SIOUX CITY | Since she left home for college, only to drop out the first year to move to Hawaii with friends, Janet Moreland has lived life somewhere on the edge of complacency and adventure.
At 19, she left the island state for Yosemite Valley, Calif., worked on a ski patrol team at a nearby resort and later moved to San Francisco, where she spent time windsurfing for seven years.
But before all of that, Moreland spent her "formative years" romping around the American River in Sacramento, Calif.
“I grew up on a river,” she said. “That was back in the days when you could say goodbye to your mom at 10 o’clock in the morning and hop on your bike, go to the river and come back at dinnertime. So I spent a lot of time on the river.”
Now, at 56, Moreland, of Columbia, Mo., has transformed a childhood fascination into a mission.
She is kayaking alone through Midwestern wilderness from the source of the Missouri River to the Gulf of Mexico.
If she completes the expedition as planned in November, Moreland will become the first American woman to make the 3,700-mile journey, according to the Missouri River Relief nonprofit group.
The idea for her nontraditional vacation took shape when a friend and fellow paddler told her she’d be the first American to make the trip alone.
“So that got my attention. And it was within a month that I decided to do it,” she said.
She put her kayak in the Missouri River’s ultimate source at Brower’s Spring in the Centennial Mountain range in Montana on May 1, but not before it took a 31-hour overnight ski excursion to get there.
She camped at the Scenic Park Campground in South Sioux City on Monday, departed Tuesday and plans to arrive in Omaha by Friday. She said she can log up to about 50 miles in a day now that she’s on the channelized portion of the Missouri River where it has been dredged out for barge traffic.
The river spans about 2,600 miles from its source to St. Louis where it meets the Mississippi River, and it’s about 1,100 miles down Big Muddy to the Gulf of Mexico.
Only slightly concerned about barge traffic on the Mississippi, Moreland said it will just be another layer on top of everything else.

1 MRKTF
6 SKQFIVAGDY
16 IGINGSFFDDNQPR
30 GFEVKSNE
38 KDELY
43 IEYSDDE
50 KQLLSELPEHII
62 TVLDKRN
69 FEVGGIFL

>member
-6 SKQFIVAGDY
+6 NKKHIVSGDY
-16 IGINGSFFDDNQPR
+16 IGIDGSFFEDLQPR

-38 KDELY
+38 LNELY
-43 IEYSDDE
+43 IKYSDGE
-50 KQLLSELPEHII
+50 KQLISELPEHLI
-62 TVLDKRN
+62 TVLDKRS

“It’s like, ‘What’s around the next bend or where does the channel go now or how am I going to get through these swells without getting swamped, which direction is the wind blowing … all of those kinds of mechanical thoughts go through your mind quite a bit while you’re on the water,” she said.
But other times, she can take it easy.
“It’s mind therapy because all the busy stuff gets put on hold,” she said. “It’s relaxing rest to your mind, and it’s good for you.”
Things put on hold for Moreland include finding full-time work when the excursion is over. They also include paying off student loans, as she just received a teaching degree from the University of Missouri.
Ideally, she’d like to give presentations and write a couple of books, including one to teach middle school children about the culture, history, ecology and wildlife around the Missouri River.
But until the time comes to worry about money (and an October hurricane season), Moreland said, she’ll take comfort in the river and the “gentle, kind-hearted river people” she meets along the way.
“I think when people get back to nature, you lose a lot of that harshness, hardness of heart,” she said. “And everyone I’ve met along the river has just been beautiful souls, just very kind and giving and thoughtful.”